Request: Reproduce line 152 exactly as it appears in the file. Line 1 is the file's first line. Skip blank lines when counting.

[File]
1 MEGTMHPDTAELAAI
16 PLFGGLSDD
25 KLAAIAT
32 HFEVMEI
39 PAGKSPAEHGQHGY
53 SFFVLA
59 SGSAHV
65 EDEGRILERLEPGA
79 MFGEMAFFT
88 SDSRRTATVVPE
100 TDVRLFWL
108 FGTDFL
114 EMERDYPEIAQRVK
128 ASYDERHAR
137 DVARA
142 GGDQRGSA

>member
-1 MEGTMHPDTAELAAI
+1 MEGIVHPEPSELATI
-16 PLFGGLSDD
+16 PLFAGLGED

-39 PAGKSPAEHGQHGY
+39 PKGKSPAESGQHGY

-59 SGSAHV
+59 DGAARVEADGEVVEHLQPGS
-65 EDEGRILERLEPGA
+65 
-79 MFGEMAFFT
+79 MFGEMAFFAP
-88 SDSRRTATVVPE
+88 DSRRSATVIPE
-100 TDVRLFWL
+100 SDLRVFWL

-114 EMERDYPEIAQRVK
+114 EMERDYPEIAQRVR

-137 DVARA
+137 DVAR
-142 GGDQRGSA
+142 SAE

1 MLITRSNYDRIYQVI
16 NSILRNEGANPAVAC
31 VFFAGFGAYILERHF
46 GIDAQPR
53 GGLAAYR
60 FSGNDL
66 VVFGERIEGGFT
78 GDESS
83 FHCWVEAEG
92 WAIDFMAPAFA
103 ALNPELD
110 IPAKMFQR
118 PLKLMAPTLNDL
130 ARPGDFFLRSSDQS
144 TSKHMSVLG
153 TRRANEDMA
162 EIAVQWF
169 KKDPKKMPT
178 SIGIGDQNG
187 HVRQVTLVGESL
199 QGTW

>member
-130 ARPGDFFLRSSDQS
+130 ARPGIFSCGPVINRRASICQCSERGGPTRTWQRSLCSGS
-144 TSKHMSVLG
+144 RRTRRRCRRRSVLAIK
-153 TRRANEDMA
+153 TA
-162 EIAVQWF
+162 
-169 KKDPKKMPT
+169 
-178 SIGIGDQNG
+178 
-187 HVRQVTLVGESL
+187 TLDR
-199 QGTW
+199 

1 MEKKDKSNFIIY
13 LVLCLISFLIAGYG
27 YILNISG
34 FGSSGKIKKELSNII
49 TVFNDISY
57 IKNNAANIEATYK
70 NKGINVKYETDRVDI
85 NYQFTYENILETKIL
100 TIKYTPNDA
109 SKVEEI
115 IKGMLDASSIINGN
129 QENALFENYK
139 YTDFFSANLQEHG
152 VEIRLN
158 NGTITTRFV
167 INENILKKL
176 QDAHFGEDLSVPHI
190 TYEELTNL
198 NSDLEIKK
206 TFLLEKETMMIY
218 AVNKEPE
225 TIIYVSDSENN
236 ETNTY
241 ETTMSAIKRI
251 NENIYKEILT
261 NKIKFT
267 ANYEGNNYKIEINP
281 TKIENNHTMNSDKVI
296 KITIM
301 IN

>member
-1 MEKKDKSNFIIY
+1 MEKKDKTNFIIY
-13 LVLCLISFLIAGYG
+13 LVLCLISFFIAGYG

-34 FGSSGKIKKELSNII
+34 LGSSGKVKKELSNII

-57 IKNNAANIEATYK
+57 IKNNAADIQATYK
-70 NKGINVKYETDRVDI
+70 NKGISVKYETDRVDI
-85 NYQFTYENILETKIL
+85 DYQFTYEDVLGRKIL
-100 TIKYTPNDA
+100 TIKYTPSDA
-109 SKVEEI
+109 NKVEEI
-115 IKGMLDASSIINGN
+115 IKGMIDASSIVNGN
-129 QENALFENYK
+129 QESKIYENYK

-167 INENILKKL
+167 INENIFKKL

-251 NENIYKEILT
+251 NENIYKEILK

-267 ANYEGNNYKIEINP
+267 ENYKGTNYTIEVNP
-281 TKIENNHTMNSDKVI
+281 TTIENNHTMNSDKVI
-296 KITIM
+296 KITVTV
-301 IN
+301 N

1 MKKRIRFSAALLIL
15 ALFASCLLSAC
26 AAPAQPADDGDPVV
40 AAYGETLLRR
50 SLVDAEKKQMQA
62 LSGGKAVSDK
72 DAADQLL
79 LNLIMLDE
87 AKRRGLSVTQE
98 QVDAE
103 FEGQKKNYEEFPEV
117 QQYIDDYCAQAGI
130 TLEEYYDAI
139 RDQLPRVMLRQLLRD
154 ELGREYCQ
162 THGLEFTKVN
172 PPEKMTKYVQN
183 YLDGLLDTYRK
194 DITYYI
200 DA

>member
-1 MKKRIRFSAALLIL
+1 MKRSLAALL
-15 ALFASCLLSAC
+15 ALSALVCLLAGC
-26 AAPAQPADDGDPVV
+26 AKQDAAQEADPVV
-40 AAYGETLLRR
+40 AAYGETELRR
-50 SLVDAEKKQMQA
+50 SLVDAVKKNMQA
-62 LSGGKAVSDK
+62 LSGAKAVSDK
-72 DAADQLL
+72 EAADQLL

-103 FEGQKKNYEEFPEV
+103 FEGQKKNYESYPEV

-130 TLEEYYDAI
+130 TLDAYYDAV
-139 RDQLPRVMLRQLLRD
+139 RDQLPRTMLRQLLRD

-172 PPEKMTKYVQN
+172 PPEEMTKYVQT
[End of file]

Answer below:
117 QQYIDDYCAQAGI